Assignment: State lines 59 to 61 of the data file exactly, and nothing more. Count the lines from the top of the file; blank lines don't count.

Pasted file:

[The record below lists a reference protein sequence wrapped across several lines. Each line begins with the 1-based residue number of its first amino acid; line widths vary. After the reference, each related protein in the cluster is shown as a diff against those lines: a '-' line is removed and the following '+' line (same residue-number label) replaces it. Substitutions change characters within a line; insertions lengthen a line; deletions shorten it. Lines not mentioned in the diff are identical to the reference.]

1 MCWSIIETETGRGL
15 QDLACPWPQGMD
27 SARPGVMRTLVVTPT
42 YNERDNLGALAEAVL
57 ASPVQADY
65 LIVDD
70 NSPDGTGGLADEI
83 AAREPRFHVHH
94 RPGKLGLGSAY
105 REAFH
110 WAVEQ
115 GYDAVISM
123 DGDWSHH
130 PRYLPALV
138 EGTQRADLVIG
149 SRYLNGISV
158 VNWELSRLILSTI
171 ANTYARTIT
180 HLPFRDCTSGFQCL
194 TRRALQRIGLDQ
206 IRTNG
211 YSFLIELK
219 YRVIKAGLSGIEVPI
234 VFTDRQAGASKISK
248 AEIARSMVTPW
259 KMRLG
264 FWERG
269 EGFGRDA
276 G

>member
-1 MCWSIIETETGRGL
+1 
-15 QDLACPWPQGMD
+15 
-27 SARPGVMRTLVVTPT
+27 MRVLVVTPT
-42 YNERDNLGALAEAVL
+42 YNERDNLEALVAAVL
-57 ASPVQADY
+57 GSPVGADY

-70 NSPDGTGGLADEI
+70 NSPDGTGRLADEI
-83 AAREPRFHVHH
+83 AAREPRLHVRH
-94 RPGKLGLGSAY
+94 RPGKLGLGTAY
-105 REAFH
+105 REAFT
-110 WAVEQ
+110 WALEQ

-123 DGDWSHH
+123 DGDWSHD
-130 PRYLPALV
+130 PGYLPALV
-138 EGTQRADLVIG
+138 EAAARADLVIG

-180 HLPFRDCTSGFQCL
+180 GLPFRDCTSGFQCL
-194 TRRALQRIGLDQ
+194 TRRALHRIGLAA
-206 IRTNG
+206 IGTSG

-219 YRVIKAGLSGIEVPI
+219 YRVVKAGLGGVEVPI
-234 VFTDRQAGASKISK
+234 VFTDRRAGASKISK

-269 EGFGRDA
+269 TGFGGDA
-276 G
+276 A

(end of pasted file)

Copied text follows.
+180 GLPFRDCTSGFQCL
-194 TRRALQRIGLDQ
+194 TRRALHRIGLAA